What exactly are we commemorating?

First published in the Sunday Business Post 22 April 2015
Confusion surrounds plans for the Rising’s centenary. Perhaps that is strangely appropriate

I don’t know what we are commemorating. Is it the execution of 16 men? Or the Easter Rising itself? The moment when the collective Irish mindset transferred expectations from Home Rule to independence? Or is it the Proclamation of Ireland as a Republic? “We have chosen to commemorate this time as marking the birth of our sovereign nation.” So said the Taoiseach at the launch of the 2016 Centenary Programme in Collins Barracks last week.

But the birth of our sovereign nation was Wednesday, December 6, 1922.


The date we have chosen to celebrate our ‘Independence Day’ is dependent on the equinox. The hour the sun shines directly on the equator so that the length of night and day are nearly equal. This is how the Easter calendar is determined – the Sunday following the first full moon after the Spring Equinox. It is not a fixed date.

The Easter Rising began on Easter Monday April 24. Easter Monday falls on April 6 this year and March 21 next year.

The official date of our Independence Day is all over the place which is probably appropriate. There remains a deep hesitancy about owning our history.

To commemorate the Easter Rising is to accept that violent revolution won peace. To acknowledge that Irish partition was a consequence. Those days in Easter Week when terrible beauties were born.

This hesitancy, uncertainty and apprehensiveness were evident last November when the government first launched its 1916 commemorative programme. The GPO was attacked for a second time in a hundred years. Water protesters blockaded the entrance and drowned out Enda Kenny’s voice with fists on windows.

The first draft confirmed the worst stereotype of Fine Gael. The showcase video of the launch beamed images of the monarchy and rugby stars, even Bob Geldof made an appearance, to the exclusion of the 1916 leaders and the Proclamation. The Irish language had an apologetic presence. “A shambles marks the centenary of the Rising that divided Ireland,” roared the Financial Times headline.

This official uncertainty of what it is that we are commemorating was revealed in recent documents released to RTE following a Freedom of Information request. Deleted from the leaflet launching the government’s programme of centenary events was a reference to ceremonies by the Defence Forces marking the 100th anniversary of the executions of the leaders. Also removed was a photograph of IRA volunteers from a Co Galway flying column and, in its place, a photograph of ruined buildings on O’Connell Street.

The consequences of violence rather than actual violence were to be commemorated. A historical ambiguity toward the use of force is psychologically ingrained in us.

The words given to describe conflict have always been restrained. The Second World War was politely referred to as “The Emergency”. The bitter and protracted conflict in the North that viciously tore a generation apart was gently described as “the Troubles”.

The language of the official programme reflects these reservations. “We will remember the events of 1916 in the full context of our history” it reassures us. A commemoration which will “be informed by a full acknowledgment of the complexity of historical events and their legacy”.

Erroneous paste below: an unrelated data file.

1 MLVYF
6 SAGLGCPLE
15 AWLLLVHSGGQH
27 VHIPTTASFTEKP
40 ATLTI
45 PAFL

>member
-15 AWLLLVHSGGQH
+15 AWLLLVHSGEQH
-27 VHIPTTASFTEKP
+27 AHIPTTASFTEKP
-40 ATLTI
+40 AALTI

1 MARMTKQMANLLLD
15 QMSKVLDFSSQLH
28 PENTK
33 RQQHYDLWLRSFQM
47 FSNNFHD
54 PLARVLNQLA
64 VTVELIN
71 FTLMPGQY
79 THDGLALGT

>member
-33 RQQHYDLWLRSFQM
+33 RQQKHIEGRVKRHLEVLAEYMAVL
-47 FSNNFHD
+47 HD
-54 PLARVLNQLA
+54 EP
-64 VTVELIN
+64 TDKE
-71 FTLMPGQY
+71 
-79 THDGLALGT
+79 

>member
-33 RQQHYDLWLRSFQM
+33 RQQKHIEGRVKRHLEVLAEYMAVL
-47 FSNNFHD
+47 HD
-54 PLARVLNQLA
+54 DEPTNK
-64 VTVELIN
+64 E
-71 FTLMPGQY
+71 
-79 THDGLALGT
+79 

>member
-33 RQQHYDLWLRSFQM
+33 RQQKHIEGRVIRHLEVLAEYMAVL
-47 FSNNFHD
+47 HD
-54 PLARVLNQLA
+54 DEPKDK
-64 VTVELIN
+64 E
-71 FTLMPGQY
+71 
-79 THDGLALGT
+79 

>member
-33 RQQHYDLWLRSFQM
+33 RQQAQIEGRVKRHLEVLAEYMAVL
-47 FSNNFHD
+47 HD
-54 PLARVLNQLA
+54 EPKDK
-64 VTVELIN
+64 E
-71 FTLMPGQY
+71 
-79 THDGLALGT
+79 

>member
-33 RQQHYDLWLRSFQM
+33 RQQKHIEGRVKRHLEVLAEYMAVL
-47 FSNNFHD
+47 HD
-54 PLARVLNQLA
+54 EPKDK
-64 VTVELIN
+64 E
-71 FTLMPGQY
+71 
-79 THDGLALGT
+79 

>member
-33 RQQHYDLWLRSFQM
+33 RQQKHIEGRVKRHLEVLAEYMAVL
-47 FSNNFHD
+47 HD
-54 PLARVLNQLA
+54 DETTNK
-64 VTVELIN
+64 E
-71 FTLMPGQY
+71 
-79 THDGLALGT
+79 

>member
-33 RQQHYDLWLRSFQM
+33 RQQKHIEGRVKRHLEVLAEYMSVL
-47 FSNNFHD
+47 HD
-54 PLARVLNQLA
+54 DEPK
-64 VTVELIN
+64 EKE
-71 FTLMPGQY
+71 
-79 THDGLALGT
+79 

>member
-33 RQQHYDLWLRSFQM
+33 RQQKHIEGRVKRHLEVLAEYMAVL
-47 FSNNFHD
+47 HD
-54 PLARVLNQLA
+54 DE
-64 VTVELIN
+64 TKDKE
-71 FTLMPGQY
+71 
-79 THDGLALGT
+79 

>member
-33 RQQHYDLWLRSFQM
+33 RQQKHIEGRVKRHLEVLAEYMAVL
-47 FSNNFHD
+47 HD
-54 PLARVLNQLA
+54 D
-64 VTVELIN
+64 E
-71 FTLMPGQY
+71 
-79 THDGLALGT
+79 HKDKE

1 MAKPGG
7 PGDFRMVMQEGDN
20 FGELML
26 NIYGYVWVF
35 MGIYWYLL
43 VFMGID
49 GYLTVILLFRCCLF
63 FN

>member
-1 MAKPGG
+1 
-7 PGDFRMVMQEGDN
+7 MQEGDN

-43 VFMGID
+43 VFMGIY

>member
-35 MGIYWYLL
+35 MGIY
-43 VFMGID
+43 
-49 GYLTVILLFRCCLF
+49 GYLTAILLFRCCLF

But what does that mean?

This dilemma about the legitimacy of the “birth of our sovereign nation” was aired at Notre Dame’s O’Connell House on Merrion Square last Wednesday. The Keough Naughton Institute for Irish Affairs officially announced its three-part
documentary on the Rising. Narrated by Liam Neeson, a man with a special set of skills, the $3 million production will be televised on PBS in the US, RTE and the BBC.

Carmel Naughton of Glen Dimplex asked why commemoration tended to focus on the deaths of those involved and not the lives they led. What about those who have been forgotten?

The contested narrative of Irish history forgets that revolution had already happened before the Rising started.

The name of Augustine Birrell has never been written out in a verse by Yeats. Birrell was chief secretary for Ireland between 1907 until shortly after the 1916 Rising. The Royal Commission of Inquiry into the Easter Rising found him “primarily responsible for the situation that was allowed to arise and the outbreak that occurred.”

Birrell knew that Home Rule was inevitable and prepared Ireland for it by creating a native Irish governing class reflective of the religious and political character of the country. The man from Liverpool was responsible for the Irish Universities Act, 1908. The establishment of UCD gave Catholics their first university. The principles of an efficient and fair administration were pioneered by Birrell in advance of independence.

Birrell steered 56 pieces of legislation through parliament, resolving issues around education, agriculture and housing. The boring administrative work that achieved the conditions for democratic independence – and perhaps the reason why Ireland was one of the few nations established between two world wars to survive.

The programme of commemorative events is impressive, though there is no mention of administrative revolutionaries like Birrell, an Englishman. The full ceremonial paraphernalia available to the state has been made available. Five official wreath ceremonies – even a synchronised one – state receptions, official openings and exhibitions.

Maybe, in the middle of it all, we will figure out what it is we are commemorating.

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